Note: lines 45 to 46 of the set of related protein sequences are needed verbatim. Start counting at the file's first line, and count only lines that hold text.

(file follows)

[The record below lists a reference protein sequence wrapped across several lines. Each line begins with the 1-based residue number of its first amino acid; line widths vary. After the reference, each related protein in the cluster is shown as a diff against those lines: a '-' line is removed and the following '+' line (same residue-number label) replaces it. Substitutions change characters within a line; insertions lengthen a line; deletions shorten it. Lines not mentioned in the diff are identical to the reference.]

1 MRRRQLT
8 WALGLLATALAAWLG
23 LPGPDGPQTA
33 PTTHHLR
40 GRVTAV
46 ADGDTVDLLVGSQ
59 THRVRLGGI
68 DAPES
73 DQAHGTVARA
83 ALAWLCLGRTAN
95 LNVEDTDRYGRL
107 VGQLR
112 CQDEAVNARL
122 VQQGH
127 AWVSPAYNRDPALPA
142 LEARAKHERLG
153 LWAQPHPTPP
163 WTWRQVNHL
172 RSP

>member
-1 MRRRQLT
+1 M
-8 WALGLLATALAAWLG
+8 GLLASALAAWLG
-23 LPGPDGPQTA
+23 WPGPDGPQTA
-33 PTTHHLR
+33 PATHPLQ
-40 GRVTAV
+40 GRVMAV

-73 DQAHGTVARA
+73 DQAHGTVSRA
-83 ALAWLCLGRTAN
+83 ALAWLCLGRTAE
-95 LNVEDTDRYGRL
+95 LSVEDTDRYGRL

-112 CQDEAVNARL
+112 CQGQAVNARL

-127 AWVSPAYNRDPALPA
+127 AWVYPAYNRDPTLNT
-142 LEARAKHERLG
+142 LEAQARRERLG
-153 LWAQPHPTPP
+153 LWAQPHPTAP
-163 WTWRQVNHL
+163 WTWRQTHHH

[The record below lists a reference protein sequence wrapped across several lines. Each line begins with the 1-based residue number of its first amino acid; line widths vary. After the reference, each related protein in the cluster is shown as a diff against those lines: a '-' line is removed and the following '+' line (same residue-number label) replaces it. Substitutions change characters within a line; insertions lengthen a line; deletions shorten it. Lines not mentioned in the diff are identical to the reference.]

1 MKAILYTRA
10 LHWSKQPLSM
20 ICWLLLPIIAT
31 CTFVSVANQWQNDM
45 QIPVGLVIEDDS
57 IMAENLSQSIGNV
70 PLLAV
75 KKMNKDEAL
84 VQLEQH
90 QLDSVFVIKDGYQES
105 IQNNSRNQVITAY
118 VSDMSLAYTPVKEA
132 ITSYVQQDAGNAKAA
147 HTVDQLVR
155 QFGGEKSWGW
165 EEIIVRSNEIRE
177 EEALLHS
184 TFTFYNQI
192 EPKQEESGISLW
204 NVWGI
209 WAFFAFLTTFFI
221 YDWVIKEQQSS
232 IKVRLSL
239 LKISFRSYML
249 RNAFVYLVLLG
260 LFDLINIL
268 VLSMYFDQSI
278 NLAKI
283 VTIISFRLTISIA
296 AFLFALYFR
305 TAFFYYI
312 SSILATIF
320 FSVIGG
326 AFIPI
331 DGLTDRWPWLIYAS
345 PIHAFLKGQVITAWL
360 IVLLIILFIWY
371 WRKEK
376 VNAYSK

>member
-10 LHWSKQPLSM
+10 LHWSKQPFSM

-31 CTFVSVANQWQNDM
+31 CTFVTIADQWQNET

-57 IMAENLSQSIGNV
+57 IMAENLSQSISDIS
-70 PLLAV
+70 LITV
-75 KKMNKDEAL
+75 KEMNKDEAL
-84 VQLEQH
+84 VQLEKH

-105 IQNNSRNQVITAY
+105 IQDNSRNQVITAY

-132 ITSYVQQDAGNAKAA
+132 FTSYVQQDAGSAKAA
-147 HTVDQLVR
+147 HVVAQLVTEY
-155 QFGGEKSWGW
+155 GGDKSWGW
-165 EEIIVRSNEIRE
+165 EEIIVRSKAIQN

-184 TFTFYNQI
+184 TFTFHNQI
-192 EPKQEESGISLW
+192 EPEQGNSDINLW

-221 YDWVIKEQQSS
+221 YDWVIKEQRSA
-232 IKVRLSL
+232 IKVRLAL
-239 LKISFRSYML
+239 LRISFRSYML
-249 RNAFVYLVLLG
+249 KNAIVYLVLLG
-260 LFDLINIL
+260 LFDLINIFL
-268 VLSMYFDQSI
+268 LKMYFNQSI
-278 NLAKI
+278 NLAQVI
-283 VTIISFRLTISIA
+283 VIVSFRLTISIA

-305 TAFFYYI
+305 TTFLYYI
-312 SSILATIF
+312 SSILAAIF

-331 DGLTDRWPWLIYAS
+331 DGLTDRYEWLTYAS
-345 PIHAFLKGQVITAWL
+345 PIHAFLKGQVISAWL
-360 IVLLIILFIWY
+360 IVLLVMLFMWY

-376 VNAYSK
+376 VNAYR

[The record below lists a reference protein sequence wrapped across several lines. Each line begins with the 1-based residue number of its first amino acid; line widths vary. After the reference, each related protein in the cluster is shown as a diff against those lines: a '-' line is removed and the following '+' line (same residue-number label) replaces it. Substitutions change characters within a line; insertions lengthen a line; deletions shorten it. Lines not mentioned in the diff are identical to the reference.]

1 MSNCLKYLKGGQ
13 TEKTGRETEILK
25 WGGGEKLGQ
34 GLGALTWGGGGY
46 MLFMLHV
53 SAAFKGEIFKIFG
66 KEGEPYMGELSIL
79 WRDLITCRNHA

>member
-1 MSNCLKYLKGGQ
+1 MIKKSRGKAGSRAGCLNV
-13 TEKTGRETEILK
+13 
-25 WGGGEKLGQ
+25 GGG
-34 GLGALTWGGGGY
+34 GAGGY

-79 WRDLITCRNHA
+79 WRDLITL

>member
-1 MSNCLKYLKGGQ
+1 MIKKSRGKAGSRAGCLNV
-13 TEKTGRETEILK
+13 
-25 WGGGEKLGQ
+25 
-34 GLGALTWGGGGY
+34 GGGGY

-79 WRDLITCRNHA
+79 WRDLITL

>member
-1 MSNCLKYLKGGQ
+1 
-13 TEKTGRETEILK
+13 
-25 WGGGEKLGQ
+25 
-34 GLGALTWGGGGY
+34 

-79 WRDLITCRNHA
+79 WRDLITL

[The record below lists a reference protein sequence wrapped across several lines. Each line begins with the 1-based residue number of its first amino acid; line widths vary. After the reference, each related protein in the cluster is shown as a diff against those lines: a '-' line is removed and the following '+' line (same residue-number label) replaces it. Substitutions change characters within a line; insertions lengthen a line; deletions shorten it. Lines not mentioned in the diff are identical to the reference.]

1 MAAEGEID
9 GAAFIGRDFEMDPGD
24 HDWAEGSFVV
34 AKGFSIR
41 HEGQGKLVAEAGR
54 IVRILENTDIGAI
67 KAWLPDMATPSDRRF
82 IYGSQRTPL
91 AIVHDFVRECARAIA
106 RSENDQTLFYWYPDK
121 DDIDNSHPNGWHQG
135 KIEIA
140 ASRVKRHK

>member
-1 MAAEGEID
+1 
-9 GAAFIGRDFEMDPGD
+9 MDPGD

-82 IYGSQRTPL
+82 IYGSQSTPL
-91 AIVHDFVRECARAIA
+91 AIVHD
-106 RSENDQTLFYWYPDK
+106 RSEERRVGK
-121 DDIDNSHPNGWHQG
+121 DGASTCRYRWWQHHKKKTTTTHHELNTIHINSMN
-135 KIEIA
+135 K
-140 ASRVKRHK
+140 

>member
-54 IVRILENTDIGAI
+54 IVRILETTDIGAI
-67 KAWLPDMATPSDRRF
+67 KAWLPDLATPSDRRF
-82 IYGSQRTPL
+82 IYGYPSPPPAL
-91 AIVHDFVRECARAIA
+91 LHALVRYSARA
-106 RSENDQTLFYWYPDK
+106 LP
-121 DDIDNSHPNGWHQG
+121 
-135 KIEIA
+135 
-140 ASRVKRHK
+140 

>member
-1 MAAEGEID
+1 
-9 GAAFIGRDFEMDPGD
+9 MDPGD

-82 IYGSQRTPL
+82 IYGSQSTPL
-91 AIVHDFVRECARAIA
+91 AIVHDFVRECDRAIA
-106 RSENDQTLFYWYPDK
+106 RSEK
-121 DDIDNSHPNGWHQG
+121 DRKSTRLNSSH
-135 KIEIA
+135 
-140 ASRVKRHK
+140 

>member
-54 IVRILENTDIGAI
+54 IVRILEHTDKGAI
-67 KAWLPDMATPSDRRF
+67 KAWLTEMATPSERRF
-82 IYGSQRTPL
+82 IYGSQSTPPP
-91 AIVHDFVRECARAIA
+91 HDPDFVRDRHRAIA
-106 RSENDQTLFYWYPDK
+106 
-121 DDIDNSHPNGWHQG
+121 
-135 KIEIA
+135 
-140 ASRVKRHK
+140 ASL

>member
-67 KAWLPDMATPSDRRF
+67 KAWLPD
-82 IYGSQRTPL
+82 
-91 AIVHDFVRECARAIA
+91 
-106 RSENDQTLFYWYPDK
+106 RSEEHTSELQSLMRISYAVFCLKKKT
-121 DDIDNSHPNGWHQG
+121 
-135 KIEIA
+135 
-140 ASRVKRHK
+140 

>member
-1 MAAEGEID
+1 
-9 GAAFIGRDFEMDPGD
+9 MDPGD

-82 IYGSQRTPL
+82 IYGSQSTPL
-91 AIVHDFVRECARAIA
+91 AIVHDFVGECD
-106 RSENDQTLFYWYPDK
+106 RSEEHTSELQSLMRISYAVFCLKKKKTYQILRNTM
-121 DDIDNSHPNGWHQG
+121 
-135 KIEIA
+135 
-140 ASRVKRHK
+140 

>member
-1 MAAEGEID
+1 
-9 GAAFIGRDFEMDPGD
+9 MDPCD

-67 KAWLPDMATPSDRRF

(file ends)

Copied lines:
+153 LWAQPHPTAP
-163 WTWRQVNHL